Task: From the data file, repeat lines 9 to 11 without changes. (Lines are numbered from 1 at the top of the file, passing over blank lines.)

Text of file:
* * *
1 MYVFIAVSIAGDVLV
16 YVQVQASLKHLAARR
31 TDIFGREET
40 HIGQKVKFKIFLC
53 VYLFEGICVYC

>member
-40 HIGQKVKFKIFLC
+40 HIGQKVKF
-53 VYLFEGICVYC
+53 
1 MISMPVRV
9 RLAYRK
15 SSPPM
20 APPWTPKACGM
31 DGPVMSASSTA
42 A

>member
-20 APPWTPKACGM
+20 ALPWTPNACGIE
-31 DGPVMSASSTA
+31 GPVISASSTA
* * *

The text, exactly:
-53 VYLFEGICVYC
+53 
1 MISMPVRV